Humans have everything we need to convert to clean energy. We just need leaders and explorers to make it happen.

Watch Solar Impulse 2 fly over the Golden Gate Bridge below:

Believe it or not, there has been a lot of controversy lately about how people cook rice. According to CNN, the "outrage" was a reaction to a clip Malaysian comedian Nigel Ng posted as one of his personas known as Uncle Roger.

It was a hilarious (and harmless) satire about the method chef Hersha Patel used to cook rice on the show BBC Food.


Keep Reading Show less
Photo by Picsea on Unsplash
True

It is said that once you've seen something, you can't unsee it. This is exactly what is happening in America right now. We have collectively watched the pot of racial tension boil over after years of looking the other way, insisting that hot water doesn't exist, pretending not to notice the smoke billowing out from every direction.

Ignoring a problem doesn't make it go away—it prolongs resolution. There's a whole lot of harm to be remedied and damage to be repaired as a result of racial injustice, and it's up to all of us to figure out how to do that. Parents, in particular, are recognizing the importance of raising anti-racist children; if we are unable to completely eradicate racism, maybe the next generation will.

How can parents ensure that the next generation will actively refuse to perpetuate systems and behaviors embedded in racism? The most obvious answer is to model it. Take for example, professional tennis player Serena Williams and her husband, Reddit co-founder Alexis Ohanian.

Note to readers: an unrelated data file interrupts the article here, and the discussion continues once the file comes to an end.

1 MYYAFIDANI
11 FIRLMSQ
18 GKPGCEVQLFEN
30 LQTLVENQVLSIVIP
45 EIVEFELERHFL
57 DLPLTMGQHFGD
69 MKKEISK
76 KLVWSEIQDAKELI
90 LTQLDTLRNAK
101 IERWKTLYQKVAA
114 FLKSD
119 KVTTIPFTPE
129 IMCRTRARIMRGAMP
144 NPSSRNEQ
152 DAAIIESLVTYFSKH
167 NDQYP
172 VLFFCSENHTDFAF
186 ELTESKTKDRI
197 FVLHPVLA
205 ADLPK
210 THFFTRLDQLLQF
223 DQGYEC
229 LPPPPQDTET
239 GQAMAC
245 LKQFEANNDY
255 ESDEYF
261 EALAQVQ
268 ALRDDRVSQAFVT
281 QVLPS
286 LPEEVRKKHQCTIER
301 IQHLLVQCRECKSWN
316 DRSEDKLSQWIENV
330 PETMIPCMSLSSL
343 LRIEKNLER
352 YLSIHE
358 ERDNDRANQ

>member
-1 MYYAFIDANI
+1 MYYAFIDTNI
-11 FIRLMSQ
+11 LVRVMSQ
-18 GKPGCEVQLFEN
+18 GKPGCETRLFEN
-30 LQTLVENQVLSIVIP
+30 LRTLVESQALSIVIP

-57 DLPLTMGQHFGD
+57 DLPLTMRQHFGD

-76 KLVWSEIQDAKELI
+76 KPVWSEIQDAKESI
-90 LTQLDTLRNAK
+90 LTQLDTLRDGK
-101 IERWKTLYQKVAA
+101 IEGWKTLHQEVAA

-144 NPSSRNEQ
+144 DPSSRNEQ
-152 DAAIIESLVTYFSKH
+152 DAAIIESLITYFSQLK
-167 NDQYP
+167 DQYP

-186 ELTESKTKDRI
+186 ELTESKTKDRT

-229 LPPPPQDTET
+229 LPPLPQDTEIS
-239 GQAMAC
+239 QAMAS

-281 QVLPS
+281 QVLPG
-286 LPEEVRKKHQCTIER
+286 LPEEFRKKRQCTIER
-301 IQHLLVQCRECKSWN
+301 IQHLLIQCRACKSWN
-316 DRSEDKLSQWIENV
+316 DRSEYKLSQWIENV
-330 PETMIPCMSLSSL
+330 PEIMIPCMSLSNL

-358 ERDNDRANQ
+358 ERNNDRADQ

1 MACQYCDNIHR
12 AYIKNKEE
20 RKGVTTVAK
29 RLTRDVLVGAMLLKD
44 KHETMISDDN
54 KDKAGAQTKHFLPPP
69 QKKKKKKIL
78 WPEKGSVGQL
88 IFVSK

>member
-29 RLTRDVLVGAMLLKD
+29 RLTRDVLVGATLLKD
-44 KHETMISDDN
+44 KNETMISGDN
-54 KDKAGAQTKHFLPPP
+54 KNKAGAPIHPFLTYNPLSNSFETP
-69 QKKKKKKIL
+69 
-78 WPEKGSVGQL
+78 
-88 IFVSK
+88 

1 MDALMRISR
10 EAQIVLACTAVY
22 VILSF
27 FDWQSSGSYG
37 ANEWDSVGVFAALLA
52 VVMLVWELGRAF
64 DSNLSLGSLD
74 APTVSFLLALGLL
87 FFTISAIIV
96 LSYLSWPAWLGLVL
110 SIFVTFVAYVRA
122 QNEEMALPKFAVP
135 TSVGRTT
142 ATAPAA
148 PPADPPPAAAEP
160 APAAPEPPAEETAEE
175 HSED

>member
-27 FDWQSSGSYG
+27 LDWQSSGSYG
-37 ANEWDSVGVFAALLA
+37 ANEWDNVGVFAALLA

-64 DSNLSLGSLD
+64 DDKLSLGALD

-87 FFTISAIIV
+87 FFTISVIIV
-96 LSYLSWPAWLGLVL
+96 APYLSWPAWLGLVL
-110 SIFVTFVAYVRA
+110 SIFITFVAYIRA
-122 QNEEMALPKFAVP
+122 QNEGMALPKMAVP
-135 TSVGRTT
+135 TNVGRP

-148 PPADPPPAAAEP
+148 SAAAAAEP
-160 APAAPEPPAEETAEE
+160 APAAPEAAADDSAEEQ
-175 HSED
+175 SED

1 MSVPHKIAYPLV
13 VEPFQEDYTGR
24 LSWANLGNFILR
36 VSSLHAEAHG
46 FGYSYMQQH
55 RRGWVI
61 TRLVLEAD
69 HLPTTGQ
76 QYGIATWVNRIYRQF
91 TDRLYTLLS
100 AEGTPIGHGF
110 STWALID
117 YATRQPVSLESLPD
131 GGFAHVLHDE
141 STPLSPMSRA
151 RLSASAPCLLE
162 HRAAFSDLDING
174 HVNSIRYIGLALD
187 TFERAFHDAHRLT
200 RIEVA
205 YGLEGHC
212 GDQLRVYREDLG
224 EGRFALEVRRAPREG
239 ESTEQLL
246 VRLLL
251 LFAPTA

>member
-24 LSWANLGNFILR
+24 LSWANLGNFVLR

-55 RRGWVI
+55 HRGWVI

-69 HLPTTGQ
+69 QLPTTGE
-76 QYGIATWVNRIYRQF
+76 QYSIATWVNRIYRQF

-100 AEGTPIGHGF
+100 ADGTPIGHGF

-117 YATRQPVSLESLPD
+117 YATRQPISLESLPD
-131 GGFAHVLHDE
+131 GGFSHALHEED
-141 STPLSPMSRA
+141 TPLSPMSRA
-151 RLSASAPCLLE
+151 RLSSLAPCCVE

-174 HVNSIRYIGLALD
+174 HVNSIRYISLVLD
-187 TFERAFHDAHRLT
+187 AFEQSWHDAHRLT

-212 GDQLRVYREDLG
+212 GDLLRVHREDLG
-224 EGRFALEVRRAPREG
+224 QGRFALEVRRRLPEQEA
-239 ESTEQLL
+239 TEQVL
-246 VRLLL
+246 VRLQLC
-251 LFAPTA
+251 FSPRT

Keep Reading Show less
Photo by Mahir Uysal on Unsplash

Two years ago, I got off the phone after an interview and cried my eyes out. I'd just spent an hour talking to Tim Ballard, the founder of Operation Underground Railroad, an organization that helps fight child sex trafficking, and I just couldn't take it.

Ballard told me about how the training to go undercover as a child predator nearly broke him. He told me an eerie story of a trafficker who could totally compartmentalize, showing Ballard photos of kids he had for sale, then switching gears to proudly show him a photo of his own daughter on her bicycle, just as any parent would. He told me about how lucrative child trafficking is—how a child can bring in three or four times as much as a female prostitute—and how Americans are the industry's biggest consumers.

Keep Reading Show less

You can put this one in the "win column" for those who believe in equal pay. Leslie Odom Jr. took a stand and was not going to settle for anything other than what was fair.

The Hamilton star, who won a Tony Award for his portrayal of Aaron Burr in the most successful musical in modern history, simply sought a similar wage to white actors who had comparable roles in other musicals. As he explained to Dax Shepard on his podcast Armchair Expert, they did not contact his agent at CAA until after the announcement of the shows filming. When the offer finally came, it was disappointing.


Keep Reading Show less